With a new vision for the country, it was no longer a zero sum game pitting secularists against their religious brethren, it was not Turks against Kurds, it was not urban against rural. It was no longer divide and conquer but unite and prosper. Ten years on we are seeing the results of a society that is no longer kept united by constantly sitting on the brink of chaos—domestically and internationally.
The new found understanding between Kurds and Turks has led to unprecedented cooperation between Kurdish Northern Iraq and Southeast Turkey. With the oil boom to the south, cities like Diyarbakir and Mardin are no longer marred by sporadic clashes but are rather becoming regional hubs for the development of cross border trade. As the Turkish southeast developed it became a key regional hub, usurping a role previously held by such storied cities as Baghdad, Aleppo, and Damascus—cities that for years were rocked by violent conflict. As the near-eastern remnants of old-world British and French colonialism waned the new-world Turkish Southeast waxed, creating a smaller—yet still complimentary—hub to Istanbul in southeastern Turkey. In the past, money had to come through Ankara and Istanbul before it trickled down to the Southeast. Now, regional cooperation means money is coming through both ends of the country, making both Turkish and Iraqi democracy stronger in the process.
Indeed the warming of relations between the United States and its erstwhile enemy, Iran, has also contributed to the boom in eastern Turkey. With the opening of the Iranian economy more and more trade has been routed through cities like Van and Hakkari. Before, this was informal trade characterized by vagrants and drug smugglers; now the trade is licit and the cities of eastern Turkey are seeing the benefit. With money flowing in, a new generation of internal migrants is moving in the opposite direction that previous generations had moved. Kurdish families no longer choose to scrape by in decrepit suburbs of an already overcrowded Istanbul. They can now find jobs that pay reasonably well with a cost of living at a fraction of that in Istanbul. This reverse migration has, in turn, meant that Istanbul has become a true regional hub that is no longer mired with snarls of car traffic—many businesses and people have relocated to the east of the country to take advantage of the new-found economic relationships with both Iraq and Iran.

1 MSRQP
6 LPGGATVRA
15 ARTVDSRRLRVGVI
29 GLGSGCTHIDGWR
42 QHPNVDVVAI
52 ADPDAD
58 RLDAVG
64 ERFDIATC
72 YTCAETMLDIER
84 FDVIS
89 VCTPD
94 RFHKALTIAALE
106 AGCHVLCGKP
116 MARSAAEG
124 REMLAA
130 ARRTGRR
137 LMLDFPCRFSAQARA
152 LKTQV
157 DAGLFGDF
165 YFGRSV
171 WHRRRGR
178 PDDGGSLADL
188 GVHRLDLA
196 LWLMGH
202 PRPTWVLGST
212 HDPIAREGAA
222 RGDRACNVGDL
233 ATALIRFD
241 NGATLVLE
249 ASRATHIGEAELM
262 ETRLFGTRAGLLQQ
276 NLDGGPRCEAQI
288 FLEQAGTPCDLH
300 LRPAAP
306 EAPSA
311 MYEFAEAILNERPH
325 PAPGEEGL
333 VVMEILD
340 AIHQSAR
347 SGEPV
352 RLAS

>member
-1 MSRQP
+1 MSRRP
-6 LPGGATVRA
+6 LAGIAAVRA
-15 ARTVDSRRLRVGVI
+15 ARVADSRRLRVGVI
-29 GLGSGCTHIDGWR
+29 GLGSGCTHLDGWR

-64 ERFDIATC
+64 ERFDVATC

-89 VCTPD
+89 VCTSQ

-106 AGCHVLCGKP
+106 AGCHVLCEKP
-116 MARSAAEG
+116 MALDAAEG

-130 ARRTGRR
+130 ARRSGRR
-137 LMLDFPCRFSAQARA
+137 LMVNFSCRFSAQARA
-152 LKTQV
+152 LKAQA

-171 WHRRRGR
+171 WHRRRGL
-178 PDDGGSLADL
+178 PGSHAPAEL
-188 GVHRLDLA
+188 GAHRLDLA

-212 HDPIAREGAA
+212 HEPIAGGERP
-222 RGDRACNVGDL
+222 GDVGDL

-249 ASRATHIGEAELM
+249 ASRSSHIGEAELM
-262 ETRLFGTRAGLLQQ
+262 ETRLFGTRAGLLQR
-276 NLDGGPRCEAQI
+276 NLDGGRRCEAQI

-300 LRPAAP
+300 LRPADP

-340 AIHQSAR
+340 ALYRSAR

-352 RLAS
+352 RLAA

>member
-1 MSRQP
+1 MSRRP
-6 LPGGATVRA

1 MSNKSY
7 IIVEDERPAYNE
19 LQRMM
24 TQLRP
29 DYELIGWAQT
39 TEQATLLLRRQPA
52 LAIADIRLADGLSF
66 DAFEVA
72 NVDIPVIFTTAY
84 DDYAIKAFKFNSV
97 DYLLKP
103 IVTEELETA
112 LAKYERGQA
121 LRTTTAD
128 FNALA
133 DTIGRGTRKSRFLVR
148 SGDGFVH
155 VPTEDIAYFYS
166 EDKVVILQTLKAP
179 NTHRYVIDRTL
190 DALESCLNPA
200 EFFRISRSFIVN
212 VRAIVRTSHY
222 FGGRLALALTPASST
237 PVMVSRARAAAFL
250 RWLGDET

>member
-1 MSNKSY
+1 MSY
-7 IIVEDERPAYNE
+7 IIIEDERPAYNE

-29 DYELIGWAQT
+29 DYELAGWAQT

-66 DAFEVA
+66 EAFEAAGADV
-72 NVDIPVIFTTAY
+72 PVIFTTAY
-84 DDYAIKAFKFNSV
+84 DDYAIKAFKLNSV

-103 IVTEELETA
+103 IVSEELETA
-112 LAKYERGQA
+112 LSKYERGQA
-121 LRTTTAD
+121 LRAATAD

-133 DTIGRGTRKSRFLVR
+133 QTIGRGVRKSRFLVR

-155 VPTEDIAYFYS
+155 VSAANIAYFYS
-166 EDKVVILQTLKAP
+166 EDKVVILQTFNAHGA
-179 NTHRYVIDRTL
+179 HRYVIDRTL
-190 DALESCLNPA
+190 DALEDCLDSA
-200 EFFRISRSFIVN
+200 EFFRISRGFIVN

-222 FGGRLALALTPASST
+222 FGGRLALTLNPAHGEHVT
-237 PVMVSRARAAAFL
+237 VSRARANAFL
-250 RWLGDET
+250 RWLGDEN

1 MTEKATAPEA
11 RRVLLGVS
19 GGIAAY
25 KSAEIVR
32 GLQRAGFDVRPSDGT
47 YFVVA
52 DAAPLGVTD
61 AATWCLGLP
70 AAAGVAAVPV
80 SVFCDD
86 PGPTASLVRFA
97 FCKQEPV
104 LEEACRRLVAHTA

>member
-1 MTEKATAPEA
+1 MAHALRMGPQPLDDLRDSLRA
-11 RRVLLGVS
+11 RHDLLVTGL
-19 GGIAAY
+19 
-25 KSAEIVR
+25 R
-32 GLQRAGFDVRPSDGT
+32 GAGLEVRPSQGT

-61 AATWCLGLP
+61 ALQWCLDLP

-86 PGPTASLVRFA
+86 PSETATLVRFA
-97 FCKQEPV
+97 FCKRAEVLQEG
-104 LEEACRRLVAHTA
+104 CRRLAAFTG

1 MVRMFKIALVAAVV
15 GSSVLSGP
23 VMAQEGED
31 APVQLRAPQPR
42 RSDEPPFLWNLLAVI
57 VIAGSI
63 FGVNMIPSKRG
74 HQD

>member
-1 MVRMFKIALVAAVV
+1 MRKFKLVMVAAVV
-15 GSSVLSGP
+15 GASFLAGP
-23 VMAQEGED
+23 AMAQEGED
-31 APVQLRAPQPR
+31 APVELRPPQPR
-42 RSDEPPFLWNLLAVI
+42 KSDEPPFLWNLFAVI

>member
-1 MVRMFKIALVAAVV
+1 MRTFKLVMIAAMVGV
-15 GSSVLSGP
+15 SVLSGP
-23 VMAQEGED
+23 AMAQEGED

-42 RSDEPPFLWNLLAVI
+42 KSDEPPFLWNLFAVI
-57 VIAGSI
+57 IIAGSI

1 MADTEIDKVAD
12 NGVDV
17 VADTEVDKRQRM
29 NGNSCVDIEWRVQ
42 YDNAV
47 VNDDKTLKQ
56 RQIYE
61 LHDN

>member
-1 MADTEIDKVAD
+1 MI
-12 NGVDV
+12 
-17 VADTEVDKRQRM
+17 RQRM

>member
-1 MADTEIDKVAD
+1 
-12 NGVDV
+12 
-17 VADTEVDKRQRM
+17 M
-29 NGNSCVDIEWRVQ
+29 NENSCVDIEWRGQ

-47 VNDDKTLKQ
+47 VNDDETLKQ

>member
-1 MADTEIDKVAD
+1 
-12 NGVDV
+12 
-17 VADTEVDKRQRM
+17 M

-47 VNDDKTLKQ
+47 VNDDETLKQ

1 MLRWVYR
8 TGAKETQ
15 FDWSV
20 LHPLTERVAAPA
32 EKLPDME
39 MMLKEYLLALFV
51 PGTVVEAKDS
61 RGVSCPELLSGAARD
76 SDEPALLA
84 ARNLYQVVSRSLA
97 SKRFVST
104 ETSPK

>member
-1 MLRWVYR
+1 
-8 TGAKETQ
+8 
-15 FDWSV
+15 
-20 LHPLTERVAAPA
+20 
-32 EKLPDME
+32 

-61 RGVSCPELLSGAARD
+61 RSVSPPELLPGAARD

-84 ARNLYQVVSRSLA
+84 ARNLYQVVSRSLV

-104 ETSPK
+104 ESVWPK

In the west of country, things are looking up as well. The European Union—while still holding out on full membership for Turkey, made a landmark decision to allow visa-free entrance to Turks. It has allowed the EU to bolster its work force while also allowing Turks the freedom to travel. In fact, most Turks are not interested in living and working in Europe—they prefer to stay in their own country and speak their own language—but they do want the freedom to go on a weekend trip to Barcelona or Paris. This freedom of movement has contributed to a new sense of identity for Turks—they can see how things work in Western Europe, and take the ideas back home. Previously it had been Europeans that came to Turkey for its exoticism—a very Orientalist perspective. Turks, on the other hand, couldn’t visit the places these people had come from. The traffic—and understanding—was all one-way. The open visa policy with Russia was a start, and with the new agreement with Europe there has been a transformation in how Turks see themselves and how they see their country. Turkey is no longer a bridge between cultures rhetorically, it is a bridge between cultures in reality.
The fact that Turkey has come so far in a century is remarkable, but still more remains to be done. The educational system must be reformed so that people from all regions of the country have access to equal standards of education. This will ensure that Turkey can cement its role as a regional hub and remain a real inspiration to emerging democracies the world over.